From the time I heard the news reports about the 300 cruise-ship passengers being stranded without tour transport in Tobago because the maxi-taxi operators failed to show up, something seemed fishy.
The explanation given by president of the Tobago Maxi Taxi Association Cloyd Williams was that it was a combination of illness, religious beliefs, and he also vaguely mentioned non-payment of outstanding bills.
Then came the outrage of the cruise line agent, Charles Carvalho, who went along with their excuse, despite his indignation. On Saturdays and Sundays, he said, “we have a religious issue with the maxi-taxi drivers”. (As Seventh-day Adventists, they do not work on Saturdays, but that does not explain Sundays.)
Soon after, Carvalho revealed that the non-payments cited by the drivers were because he had defaulted on fees for previous cruises. He said he had invested money that had been put aside to pay them (and if it had been put aside, then why did he use it?) and the investment was lost.
It would be reasonable to assume that the drivers had aired their dissatisfaction and may indeed have threatened to withhold their services. But Carvalho did not reveal this until pressed.
What the inaction has meant for this country’s tourism reputation is going to be far greater than the domestic dispute. Chief Secretary of the Tobago House of Assembly Farley Augustine, just back from a trip to the UK to promote the island’s tourism, said cruise-ship operators are “threatening to pull out” as a result of the fiasco.
It was not a good day to protest, he said, and the drivers should not have accepted the booking and then reneged on it without indicating so. Augustine has a fair point because the damage to the mainstay of the island’s economy is potentially enormous.
The flat-footed response on the day of the crisis made matters worse. No alternative transport was offered; places that had prepared food and other offerings for the visitors lost out.
The gift bags that were presented will not do anything to replace the lost vacation event that the tourists had paid for and anticipated for some time. They will surely be telling their friends and acquaintances about this Caribbean trip.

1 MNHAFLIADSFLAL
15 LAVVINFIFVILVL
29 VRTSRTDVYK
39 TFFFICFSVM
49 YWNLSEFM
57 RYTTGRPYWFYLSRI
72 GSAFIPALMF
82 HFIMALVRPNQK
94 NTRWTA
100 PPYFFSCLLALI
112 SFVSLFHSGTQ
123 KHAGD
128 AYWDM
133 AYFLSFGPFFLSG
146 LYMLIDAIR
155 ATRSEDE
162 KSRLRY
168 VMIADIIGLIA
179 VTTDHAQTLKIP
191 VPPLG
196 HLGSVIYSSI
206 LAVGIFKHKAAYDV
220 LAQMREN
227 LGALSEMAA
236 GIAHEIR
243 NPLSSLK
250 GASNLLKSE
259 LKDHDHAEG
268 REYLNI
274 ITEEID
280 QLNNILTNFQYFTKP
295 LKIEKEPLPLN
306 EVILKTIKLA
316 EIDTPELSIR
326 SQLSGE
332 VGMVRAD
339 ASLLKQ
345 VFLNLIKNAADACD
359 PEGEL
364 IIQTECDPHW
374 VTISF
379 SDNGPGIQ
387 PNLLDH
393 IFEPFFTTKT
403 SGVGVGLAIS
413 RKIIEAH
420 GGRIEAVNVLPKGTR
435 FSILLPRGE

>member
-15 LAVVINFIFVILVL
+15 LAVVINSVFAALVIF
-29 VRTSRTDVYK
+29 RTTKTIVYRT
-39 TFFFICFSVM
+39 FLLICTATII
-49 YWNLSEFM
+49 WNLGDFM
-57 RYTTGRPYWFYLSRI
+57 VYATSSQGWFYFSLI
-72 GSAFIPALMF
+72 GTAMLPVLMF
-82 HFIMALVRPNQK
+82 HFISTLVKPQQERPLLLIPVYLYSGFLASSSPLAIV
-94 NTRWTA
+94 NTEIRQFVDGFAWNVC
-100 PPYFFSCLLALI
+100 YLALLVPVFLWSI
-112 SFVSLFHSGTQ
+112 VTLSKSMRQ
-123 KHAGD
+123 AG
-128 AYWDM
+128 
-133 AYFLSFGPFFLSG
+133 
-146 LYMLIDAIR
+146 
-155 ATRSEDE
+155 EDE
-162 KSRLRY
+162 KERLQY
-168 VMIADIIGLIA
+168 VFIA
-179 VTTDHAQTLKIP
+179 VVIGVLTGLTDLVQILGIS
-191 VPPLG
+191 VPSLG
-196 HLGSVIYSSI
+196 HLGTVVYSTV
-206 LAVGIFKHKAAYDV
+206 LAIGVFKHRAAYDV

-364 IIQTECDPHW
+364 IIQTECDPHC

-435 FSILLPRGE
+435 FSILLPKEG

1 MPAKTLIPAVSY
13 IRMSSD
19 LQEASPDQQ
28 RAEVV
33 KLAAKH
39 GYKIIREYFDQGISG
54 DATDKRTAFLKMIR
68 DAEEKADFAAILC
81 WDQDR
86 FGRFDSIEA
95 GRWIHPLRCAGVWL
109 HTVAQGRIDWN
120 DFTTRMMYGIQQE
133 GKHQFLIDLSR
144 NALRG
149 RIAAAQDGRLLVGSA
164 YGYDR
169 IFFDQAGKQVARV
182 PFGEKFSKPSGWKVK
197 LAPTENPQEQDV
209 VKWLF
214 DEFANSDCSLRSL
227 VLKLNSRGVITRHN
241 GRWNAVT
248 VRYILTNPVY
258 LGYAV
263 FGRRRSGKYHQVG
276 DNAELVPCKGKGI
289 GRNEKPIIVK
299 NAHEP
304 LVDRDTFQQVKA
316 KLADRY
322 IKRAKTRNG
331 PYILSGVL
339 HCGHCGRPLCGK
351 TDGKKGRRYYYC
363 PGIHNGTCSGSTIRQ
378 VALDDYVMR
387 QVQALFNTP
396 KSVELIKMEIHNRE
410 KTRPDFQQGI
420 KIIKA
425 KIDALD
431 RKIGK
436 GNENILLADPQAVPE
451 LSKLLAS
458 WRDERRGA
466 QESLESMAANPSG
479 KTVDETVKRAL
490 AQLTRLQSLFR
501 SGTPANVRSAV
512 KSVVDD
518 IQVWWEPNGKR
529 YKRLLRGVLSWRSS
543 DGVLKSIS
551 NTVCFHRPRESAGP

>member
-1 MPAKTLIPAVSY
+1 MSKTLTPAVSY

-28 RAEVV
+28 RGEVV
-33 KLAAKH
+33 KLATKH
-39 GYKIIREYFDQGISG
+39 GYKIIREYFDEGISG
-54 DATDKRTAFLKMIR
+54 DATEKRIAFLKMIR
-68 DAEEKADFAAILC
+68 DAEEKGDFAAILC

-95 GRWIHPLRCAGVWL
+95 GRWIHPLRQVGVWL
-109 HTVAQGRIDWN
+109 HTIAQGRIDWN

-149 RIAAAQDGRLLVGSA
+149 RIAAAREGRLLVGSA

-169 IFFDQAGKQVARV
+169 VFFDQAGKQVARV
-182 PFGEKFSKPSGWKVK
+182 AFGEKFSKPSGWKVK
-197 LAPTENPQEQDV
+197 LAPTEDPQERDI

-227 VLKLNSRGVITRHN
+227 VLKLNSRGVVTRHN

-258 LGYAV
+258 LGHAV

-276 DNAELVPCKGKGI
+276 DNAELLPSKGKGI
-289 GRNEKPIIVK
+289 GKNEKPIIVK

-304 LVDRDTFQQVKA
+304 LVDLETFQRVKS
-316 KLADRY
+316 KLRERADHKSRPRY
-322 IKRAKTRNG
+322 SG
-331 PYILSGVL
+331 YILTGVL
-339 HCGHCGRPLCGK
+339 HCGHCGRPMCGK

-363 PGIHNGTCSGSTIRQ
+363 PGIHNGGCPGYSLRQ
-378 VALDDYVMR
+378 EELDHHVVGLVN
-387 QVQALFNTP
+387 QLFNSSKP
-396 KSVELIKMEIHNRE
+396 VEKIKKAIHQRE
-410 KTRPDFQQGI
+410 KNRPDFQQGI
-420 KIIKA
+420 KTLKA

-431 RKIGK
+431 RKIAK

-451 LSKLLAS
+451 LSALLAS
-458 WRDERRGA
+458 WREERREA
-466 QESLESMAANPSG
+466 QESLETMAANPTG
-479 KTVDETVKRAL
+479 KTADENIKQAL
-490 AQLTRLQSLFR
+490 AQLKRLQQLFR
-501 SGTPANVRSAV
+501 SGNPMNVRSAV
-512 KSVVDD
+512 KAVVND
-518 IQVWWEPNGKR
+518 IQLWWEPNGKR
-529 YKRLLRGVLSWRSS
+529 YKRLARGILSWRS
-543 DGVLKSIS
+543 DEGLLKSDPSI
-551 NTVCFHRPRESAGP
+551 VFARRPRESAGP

Augustine may be right in saying the THA was not responsible for the missed payments, but if the issue was ongoing for such a long time, he and Carvalho should have known about it and, at the very least, put in place contingency plans.
If it had sounded fishy at the beginning, it is because the whole thing was fishy from the start. No one hearing the story could possibly believe that the salient points were being kept from the public.
It is the same thing essentially with the drama taking place at TSTT.
After the 9 October cyberattack on the company, there was no communication with the public about the issue, despite the result that sensitive data had been captured. When TSTT finally admitted to the theft, it sought to minimise the enormity of the event, as did Public Utilities Minister Marvin Gonzales, when he informed the Parliament.
As the implications and impact inevitably became evident, everyone got busy retracting and amending statements and offering apologies. The TSTT board lost no time in firing its CEO, Lisa Agard. This has set off another wave of questions, demands and accusations because people smell the rotting fish.
Analysts have deemed the occurrence an unfortunate reality of today’s increasingly digitised world. Selling stolen data, like kidnappings for ransom, is yet another instance of cybercrime.
Insiders have argued that TSTT could have done more to protect its files; others have said it is the new reality.
What the public does not know is whether Agard was removed because of a lack of diligence, or because of any deliberate miscommunication about the incident.
In a media release reporting on a meeting with the various parties, Minister Gonzales was said to have “emphasised the need for TSTT to be transparent, truthful and forthright with the population, and to move with dispatch on the investigations as the breach may have national security implications”.
Questioned by the Express, the minister said two investigations have been launched; one internal and the other independently. But the minister refused to identify the enquirers, saying he “would prefer not to divulge the names of the investigators at this time”.
So much for transparency and forthrightness with the population.
But given that these external and internal investigations are now being conducted, would it not have been premature to ask the former CEO to resign?
Whatever we might think about the slipshod way institutions conduct themselves, one can reasonably expect that no decision was taken by Agard without consultation.
What happened within the breached firewalls of TSTT is a matter of public importance, and the dodgy actions that have followed it do nothing to restore the public’s trust and confidence that Gonzales identified as the critical issue.
Perhaps like a lot of other misguided people in positions wielding power, he believes that the way to do this is to present us with stories that seek to reassure rather than inform, as if he and his cohorts know what is best for us as a population without intelligence and lacking the power to sniff out nonsense.
These two episodes of national concern reinforce the notion that accountability takes last place in this republic.